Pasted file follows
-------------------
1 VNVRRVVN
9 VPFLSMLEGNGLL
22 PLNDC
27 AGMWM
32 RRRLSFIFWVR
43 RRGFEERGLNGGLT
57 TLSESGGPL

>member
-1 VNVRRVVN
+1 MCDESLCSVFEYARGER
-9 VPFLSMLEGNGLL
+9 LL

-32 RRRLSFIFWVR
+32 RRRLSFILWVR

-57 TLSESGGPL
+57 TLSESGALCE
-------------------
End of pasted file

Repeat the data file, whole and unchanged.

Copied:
1 VNVRRVVN
9 VPFLSMLEGNGLL
22 PLNDC
27 AGMWM
32 RRRLSFIFWVR
43 RRGFEERGLNGGLT
57 TLSESGGPL

>member
-1 VNVRRVVN
+1 MCDESLCSVFEYARGER
-9 VPFLSMLEGNGLL
+9 LL

-32 RRRLSFIFWVR
+32 RRRLSFILWVR

-57 TLSESGGPL
+57 TLSESGALCE